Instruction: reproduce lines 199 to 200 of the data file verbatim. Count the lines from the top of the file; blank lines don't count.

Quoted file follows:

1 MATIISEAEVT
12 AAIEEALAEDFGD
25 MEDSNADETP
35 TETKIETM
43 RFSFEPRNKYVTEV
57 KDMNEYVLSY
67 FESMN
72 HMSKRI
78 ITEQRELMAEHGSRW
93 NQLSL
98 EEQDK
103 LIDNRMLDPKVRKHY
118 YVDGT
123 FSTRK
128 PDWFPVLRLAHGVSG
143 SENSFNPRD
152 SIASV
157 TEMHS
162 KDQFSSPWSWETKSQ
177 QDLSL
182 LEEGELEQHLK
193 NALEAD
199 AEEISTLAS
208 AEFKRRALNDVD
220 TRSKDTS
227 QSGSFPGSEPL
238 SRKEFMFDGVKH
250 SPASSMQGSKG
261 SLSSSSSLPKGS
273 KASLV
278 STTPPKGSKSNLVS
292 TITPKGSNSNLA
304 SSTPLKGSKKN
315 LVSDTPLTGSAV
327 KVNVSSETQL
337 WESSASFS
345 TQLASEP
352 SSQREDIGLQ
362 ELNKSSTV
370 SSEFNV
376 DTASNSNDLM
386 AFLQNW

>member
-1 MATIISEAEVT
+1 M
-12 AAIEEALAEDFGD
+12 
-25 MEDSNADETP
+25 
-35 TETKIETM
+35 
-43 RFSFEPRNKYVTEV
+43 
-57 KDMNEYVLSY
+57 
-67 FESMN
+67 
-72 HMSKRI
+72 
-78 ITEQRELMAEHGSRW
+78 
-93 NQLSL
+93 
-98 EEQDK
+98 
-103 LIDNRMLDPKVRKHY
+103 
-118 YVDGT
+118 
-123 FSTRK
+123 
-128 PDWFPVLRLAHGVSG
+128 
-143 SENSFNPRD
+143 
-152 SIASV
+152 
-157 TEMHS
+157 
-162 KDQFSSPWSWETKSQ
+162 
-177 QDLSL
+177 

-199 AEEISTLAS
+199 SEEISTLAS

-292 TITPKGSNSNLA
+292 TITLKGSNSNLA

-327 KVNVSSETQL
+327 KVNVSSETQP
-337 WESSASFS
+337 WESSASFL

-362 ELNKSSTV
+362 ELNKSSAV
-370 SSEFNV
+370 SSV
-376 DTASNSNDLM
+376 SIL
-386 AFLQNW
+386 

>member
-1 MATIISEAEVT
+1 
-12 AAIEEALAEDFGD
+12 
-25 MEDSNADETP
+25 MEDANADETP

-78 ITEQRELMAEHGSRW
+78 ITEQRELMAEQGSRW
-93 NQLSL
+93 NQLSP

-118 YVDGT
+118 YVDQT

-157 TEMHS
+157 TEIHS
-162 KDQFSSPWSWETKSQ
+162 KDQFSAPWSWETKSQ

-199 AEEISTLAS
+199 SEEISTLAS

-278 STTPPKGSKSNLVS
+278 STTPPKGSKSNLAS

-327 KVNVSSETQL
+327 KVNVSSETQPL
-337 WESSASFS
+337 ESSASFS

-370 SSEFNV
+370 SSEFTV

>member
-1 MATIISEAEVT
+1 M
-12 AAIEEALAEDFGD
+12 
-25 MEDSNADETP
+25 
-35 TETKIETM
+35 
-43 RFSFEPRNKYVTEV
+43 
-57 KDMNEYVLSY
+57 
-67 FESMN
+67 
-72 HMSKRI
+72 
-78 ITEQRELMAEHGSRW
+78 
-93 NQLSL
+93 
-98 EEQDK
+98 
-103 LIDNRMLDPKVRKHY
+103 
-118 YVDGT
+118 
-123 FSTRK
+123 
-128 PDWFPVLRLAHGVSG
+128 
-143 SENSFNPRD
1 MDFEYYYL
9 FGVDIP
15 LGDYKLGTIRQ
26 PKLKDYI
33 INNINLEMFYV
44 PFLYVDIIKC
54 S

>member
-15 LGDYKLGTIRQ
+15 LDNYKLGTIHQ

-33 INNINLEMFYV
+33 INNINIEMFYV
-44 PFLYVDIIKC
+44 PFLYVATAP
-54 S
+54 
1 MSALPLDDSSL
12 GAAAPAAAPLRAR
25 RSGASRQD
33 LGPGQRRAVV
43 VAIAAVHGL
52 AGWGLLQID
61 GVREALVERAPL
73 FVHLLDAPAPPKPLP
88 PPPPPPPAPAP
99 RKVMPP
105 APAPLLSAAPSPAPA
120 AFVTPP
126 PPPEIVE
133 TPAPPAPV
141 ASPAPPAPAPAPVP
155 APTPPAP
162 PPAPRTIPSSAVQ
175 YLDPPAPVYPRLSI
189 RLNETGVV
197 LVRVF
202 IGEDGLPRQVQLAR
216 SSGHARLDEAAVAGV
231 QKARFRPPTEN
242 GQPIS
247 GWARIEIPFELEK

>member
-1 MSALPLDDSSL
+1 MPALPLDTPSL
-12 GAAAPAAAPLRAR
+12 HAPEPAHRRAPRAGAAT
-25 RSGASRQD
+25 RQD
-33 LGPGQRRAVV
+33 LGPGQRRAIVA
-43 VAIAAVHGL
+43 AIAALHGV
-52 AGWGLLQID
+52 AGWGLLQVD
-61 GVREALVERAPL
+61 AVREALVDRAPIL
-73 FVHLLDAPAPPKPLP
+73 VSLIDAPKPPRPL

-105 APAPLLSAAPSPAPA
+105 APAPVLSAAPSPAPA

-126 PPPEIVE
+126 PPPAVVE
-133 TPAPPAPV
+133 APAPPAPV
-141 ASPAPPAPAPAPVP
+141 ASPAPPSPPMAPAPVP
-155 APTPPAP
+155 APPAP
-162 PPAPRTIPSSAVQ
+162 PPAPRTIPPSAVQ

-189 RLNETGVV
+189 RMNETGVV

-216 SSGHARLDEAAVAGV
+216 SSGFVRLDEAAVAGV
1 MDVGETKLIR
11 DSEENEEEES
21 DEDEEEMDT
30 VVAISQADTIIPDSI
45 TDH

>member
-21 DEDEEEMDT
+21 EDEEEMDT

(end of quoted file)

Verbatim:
247 GWARIEIPFELEK

>member